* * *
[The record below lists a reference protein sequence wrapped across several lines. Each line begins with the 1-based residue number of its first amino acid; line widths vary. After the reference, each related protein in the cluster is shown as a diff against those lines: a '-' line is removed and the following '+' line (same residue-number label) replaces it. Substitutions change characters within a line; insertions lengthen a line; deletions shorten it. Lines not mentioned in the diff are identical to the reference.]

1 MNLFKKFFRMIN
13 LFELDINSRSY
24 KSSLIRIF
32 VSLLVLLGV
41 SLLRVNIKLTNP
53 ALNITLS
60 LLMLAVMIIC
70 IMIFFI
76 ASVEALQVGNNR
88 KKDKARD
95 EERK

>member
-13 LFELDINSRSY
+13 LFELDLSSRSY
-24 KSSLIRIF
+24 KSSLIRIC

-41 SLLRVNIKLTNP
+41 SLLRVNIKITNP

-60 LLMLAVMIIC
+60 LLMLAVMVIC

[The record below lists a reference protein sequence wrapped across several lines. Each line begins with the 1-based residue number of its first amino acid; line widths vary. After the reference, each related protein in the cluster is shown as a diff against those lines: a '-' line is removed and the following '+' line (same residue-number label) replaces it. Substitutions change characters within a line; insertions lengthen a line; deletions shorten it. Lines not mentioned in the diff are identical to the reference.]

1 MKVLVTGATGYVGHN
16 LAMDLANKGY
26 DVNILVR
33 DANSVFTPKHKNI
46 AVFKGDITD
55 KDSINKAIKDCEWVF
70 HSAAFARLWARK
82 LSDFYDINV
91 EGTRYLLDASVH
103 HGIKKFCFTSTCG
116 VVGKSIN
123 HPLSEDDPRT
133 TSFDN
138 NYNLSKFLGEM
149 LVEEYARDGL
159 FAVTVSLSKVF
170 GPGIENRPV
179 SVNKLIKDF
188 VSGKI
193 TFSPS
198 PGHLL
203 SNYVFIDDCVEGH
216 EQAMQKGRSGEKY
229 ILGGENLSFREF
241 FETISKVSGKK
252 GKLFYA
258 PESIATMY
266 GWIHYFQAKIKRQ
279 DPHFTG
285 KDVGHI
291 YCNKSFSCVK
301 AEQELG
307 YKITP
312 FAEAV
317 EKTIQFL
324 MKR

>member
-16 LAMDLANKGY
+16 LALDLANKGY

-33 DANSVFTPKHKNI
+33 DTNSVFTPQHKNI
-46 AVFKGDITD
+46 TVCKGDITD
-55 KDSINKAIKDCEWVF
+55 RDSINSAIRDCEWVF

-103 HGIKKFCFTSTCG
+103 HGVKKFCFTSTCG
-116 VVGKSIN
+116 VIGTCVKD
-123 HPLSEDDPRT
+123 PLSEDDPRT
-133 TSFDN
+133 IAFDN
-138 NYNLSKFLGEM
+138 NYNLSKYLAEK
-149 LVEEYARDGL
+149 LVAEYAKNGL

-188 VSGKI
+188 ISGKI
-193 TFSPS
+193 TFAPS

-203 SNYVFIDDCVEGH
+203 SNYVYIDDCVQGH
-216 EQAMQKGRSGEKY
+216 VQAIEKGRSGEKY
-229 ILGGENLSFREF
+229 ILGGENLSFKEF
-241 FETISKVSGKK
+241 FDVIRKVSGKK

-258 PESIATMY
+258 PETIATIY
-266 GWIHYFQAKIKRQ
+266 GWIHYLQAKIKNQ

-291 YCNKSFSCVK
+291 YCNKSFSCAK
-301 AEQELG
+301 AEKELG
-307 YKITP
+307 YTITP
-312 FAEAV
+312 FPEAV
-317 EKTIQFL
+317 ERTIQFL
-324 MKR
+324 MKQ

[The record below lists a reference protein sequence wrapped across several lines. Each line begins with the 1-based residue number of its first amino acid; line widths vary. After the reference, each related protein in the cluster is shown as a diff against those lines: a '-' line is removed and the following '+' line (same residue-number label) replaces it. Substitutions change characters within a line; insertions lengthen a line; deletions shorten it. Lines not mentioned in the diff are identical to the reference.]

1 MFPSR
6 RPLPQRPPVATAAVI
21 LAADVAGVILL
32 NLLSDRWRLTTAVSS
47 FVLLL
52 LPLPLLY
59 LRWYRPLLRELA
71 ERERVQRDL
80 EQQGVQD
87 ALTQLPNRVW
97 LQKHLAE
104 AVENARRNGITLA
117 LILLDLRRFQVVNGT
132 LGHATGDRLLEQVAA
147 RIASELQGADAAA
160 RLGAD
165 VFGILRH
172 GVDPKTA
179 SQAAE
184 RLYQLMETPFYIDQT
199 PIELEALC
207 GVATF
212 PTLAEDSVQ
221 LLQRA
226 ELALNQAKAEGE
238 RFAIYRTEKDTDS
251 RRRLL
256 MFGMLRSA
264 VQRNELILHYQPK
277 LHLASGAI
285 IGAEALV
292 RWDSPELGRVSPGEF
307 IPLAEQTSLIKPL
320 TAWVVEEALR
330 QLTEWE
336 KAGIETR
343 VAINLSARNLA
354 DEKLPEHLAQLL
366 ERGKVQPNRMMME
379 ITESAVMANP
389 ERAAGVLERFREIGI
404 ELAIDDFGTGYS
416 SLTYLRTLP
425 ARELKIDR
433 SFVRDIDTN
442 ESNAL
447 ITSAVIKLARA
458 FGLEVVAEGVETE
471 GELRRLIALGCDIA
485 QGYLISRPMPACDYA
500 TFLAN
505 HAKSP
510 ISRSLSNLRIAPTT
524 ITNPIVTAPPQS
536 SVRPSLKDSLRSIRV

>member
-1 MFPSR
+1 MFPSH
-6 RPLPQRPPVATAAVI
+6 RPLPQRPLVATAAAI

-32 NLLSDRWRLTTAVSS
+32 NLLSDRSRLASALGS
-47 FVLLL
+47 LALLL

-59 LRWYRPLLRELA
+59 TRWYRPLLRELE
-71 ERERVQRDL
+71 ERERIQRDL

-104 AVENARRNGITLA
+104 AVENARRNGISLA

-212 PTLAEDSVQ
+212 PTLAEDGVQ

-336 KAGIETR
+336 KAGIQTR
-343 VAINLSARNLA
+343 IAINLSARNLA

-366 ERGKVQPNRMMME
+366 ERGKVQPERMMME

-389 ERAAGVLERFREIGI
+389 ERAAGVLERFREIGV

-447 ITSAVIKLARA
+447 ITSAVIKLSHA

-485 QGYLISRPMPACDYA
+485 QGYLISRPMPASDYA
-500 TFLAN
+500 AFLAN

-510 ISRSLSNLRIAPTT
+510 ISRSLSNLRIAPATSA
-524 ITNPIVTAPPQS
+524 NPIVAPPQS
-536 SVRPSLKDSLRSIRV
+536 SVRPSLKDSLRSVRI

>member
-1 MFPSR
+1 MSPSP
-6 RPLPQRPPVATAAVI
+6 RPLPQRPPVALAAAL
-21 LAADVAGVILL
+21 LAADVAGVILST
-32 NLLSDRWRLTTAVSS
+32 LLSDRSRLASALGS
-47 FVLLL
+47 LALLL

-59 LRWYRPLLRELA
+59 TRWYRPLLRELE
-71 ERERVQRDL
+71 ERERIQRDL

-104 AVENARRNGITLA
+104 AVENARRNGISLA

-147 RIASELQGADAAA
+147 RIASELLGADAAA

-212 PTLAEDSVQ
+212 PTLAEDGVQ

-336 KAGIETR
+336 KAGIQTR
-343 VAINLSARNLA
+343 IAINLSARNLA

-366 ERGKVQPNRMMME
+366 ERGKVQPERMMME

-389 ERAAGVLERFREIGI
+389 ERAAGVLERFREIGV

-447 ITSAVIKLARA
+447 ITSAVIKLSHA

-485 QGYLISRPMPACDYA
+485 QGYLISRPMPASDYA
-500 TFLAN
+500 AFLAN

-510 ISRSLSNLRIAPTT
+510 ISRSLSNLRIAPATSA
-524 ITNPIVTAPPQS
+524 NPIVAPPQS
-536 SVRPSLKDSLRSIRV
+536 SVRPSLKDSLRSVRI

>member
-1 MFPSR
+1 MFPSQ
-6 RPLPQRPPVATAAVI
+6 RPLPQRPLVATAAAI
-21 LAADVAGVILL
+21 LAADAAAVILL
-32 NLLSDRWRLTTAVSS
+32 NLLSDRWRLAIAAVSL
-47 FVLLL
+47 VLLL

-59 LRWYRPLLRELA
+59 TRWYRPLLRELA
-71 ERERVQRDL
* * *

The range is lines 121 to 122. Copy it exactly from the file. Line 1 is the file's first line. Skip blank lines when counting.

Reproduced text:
117 LILLDLRRFQVVNGT
132 LGHATGDRLLEQVAA